Be a School Nurse
By Eric Hammer
If you love children and want a steady job which is in demand,
you may well want to consider a career as a school nurse. As
a school nurse, your job will involve working in schools and
taking care of the basic scrapes and bruises that come along
during the course of a school day. You'll also need to deal with
kids who happen to get sick during the school day and know when
to call for the paramedics.
In essence, you are the first responder in the school for
the kids and the gatekeeper toward getting sent home early because
the child happens to be sick. You may also find that as a school
nurse, you are called upon to deal with children who are experiencing
drug problems and or who are trying to get out of gym class.
In short, no two days will be exactly alike, but you will have
plenty of down time between seeing children during which time
you can relax.
The other nice thing about being a school nurse is that the
job is fairly secure, given that there will always be school
children and there will always be a need for an official school
nurse since it is often mandated by law.
How Much Can You Make?
The average salary for a school nurse is typically in the
range of around $45,000 per year, putting it squarely in the
middle class. It's important to keep in mind though that school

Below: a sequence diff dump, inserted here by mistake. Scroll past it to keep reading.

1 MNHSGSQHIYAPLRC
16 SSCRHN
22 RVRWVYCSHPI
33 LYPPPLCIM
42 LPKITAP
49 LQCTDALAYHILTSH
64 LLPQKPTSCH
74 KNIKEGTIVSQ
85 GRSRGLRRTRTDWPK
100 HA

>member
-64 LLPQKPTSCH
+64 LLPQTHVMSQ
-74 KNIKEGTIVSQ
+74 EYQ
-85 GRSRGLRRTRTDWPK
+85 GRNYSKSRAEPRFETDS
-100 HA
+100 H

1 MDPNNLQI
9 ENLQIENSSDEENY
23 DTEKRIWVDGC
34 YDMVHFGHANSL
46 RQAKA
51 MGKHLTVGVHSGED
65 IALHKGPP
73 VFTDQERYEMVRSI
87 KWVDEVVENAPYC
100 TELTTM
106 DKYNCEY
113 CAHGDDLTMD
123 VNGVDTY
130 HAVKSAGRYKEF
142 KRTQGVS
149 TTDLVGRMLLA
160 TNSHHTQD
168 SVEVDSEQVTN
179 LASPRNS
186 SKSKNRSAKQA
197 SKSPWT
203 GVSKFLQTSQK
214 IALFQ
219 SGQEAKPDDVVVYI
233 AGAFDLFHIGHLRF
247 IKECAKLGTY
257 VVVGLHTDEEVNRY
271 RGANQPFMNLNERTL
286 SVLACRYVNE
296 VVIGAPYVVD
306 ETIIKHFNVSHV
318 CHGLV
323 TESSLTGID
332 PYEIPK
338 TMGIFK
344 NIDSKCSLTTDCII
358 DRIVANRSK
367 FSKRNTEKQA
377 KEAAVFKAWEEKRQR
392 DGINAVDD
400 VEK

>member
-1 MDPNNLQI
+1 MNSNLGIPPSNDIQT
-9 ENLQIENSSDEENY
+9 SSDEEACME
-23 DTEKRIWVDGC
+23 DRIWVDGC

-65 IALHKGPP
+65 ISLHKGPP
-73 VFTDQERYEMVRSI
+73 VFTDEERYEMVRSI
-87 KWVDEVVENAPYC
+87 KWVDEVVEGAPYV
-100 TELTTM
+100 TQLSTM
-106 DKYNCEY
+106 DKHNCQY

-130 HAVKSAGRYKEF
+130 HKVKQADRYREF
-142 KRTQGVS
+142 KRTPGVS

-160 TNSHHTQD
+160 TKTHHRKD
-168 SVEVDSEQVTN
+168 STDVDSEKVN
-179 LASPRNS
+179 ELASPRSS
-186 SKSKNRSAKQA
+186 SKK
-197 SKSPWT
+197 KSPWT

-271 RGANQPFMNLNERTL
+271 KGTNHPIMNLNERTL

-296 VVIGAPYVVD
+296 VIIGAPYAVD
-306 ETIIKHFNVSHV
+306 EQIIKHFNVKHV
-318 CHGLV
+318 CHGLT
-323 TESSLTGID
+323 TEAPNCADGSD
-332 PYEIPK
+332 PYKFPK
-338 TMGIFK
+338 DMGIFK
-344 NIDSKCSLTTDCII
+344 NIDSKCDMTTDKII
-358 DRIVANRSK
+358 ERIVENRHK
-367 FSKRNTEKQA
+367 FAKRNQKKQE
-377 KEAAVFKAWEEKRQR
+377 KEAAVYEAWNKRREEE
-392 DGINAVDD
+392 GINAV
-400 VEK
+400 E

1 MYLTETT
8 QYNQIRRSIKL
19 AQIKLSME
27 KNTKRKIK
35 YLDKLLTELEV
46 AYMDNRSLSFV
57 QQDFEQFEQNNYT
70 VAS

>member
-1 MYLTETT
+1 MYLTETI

nurses often get to keep teacher's hours, meaning that you get
a significant amount of vacation time, however unlike teachers,
you won't need to haul piles of school papers home with you to
Ways to Make More | Related Opportunities
Many school nurses also work during the summer in summer camps
in order to earn extra money. In some cases, the school nurse
is not a full time position but a rotating position where you
work only a few days each week at a school. This will depend
largely on budget concerns as well as local laws which dictate
whether or not a school nurse must be present and for how many
students a nurse is needed.
In some cases, you may start work as an assistant school nurse
if it happens that you are working in a particularly large school.
This is especially possible in some high schools, where the student
population can reach into the thousands.
In all cases, a school nurse does need to be able to keep
his or her cool under difficult circumstances as you never know
what may happen next. While rare, it is possible you may deal
with stab wounds and or gunshot wounds if a student brings a
weapon to school. This means that you need to be able to deal
with a hysterical child and calm them down quickly, while also
administering first aid until such time as the paramedics are
able to arrive.
Qualifications / Requirements
Generally, in order to become a school nurse, you merely need
to take the same kind of schooling as a standard nurse. This
is typically a two year course of study which will allow you
to work in any kind of nursing profession. In some cases, states
may have specific licensing requirements for a school nurse which
differ from the standard nursing requirements.
Start by checking with your state licensing board to find
out if there are specific requirements to become a school nurse
or if you merely need to take a standard nursing course of study.
Then, attend a school where you can earn your degree.
Check out these helpful resources to learn more about becoming
a school nurse:
Innerbody: How to Become a School Nurse - This
is an excellent guide to becoming a school nurse from an organization
dedicated to health topics in general.
of School Nurses - A professional organization dedicated
to those who choose to become a school nurse.